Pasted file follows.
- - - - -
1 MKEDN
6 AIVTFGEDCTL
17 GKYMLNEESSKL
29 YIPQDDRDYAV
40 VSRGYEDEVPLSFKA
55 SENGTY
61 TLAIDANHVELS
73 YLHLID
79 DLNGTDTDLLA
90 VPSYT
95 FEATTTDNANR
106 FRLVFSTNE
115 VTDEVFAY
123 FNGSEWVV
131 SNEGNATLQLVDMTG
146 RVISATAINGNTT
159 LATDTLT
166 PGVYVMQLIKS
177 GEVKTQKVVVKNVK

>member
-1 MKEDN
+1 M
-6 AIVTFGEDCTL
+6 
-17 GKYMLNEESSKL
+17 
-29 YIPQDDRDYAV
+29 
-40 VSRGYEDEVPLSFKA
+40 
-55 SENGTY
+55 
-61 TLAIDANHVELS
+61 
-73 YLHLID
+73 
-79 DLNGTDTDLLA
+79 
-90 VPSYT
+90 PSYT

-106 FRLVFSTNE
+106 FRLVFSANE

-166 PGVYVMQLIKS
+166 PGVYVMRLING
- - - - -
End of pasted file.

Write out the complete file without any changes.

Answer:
1 MKEDN
6 AIVTFGEDCTL
17 GKYMLNEESSKL
29 YIPQDDRDYAV
40 VSRGYEDEVPLSFKA
55 SENGTY
61 TLAIDANHVELS
73 YLHLID
79 DLNGTDTDLLA
90 VPSYT
95 FEATTTDNANR
106 FRLVFSTNE
115 VTDEVFAY
123 FNGSEWVV
131 SNEGNATLQLVDMTG
146 RVISATAINGNTT
159 LATDTLT
166 PGVYVMQLIKS
177 GEVKTQKVVVKNVK

>member
-1 MKEDN
+1 M
-6 AIVTFGEDCTL
+6 
-17 GKYMLNEESSKL
+17 
-29 YIPQDDRDYAV
+29 
-40 VSRGYEDEVPLSFKA
+40 
-55 SENGTY
+55 
-61 TLAIDANHVELS
+61 
-73 YLHLID
+73 
-79 DLNGTDTDLLA
+79 
-90 VPSYT
+90 PSYT

-106 FRLVFSTNE
+106 FRLVFSANE

-166 PGVYVMQLIKS
+166 PGVYVMRLING